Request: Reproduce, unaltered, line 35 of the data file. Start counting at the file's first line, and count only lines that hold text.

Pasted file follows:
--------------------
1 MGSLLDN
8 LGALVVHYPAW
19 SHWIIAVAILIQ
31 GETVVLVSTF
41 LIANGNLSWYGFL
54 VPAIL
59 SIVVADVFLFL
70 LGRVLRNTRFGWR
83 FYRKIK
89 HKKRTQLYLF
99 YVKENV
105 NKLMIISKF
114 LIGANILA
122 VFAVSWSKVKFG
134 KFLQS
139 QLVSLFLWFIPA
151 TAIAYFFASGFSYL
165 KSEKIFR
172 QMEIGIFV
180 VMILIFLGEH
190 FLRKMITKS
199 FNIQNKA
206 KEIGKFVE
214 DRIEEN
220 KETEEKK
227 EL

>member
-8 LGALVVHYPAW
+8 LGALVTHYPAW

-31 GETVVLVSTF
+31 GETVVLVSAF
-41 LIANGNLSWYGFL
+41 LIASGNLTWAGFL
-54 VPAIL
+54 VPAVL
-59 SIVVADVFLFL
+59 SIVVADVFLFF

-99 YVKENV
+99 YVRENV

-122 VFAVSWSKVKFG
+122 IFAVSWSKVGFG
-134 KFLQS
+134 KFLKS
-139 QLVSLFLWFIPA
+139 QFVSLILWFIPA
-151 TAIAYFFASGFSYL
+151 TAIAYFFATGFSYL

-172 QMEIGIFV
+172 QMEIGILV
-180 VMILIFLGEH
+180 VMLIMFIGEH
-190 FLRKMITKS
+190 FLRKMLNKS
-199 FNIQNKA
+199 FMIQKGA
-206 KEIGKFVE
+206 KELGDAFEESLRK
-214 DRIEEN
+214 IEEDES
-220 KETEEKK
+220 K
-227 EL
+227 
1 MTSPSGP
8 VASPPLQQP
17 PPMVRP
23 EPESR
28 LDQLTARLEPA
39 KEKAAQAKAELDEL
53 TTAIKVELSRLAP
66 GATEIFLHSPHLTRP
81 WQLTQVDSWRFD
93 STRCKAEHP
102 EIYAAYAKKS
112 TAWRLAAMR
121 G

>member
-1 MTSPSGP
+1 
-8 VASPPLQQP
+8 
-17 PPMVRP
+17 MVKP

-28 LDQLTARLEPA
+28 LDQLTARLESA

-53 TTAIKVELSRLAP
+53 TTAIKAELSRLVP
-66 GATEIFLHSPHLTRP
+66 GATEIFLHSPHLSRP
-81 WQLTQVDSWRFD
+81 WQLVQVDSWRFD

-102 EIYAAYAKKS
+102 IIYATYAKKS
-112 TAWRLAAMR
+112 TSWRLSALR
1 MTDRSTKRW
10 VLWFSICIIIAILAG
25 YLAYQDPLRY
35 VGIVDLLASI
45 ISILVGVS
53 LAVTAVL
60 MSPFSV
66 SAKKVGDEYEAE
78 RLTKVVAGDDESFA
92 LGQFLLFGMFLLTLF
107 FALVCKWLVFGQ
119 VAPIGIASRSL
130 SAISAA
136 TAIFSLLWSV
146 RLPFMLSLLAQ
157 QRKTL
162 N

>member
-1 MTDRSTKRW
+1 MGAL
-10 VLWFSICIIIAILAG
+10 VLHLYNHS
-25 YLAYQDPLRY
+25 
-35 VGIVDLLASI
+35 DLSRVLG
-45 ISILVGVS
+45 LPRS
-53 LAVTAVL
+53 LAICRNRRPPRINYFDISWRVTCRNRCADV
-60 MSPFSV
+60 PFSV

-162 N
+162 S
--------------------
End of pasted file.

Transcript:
+54 VPAVL